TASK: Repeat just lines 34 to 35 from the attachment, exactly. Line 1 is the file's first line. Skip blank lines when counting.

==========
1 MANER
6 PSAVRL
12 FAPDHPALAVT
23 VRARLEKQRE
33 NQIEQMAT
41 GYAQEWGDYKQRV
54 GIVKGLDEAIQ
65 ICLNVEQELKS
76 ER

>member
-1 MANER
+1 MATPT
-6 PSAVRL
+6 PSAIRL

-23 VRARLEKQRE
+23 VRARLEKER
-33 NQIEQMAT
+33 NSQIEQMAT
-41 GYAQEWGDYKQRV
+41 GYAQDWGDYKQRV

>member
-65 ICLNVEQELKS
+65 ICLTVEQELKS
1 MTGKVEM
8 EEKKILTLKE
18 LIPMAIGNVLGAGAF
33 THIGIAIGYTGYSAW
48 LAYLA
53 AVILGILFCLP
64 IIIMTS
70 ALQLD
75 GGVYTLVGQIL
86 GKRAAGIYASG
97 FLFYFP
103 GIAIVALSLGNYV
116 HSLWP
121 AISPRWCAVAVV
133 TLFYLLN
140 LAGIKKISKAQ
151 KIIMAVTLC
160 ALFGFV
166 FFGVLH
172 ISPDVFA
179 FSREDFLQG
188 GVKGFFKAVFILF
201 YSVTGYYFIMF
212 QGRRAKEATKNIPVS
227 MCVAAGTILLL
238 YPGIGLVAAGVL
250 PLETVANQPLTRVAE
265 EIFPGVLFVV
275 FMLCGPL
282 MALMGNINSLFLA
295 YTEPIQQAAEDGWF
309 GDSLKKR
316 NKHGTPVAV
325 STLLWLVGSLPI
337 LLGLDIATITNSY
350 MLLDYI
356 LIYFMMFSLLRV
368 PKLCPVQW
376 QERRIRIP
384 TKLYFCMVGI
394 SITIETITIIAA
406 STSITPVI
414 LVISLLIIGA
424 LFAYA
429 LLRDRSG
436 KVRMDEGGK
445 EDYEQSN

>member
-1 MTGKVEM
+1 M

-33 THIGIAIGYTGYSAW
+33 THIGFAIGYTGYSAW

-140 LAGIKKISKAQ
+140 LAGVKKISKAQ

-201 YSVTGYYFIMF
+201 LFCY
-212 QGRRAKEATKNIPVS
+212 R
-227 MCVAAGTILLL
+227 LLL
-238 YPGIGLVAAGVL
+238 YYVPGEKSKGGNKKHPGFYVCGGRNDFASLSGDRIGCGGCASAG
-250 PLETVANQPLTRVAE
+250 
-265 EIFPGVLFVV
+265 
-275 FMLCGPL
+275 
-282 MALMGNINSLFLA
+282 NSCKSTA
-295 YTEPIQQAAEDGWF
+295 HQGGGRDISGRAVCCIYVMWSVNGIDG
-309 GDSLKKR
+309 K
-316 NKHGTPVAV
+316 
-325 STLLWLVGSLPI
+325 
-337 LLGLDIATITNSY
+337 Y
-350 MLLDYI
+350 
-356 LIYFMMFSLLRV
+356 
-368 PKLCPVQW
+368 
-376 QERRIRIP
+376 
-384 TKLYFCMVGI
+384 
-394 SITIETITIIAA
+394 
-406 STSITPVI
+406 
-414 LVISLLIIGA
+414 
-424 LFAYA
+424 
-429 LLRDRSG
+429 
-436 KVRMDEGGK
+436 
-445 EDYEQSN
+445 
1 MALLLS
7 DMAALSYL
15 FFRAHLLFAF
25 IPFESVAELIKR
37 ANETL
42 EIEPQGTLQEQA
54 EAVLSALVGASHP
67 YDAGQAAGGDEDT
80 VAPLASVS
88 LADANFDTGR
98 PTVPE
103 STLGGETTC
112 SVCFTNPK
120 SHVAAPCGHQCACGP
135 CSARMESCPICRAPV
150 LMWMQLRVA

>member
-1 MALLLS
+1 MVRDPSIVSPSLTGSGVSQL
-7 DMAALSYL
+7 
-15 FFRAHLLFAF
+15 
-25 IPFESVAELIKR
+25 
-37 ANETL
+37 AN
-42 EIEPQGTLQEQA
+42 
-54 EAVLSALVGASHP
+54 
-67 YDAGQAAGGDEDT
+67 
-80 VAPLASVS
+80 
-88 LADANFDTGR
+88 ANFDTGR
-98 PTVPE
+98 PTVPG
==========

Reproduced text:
97 FLFYFP
103 GIAIVALSLGNYV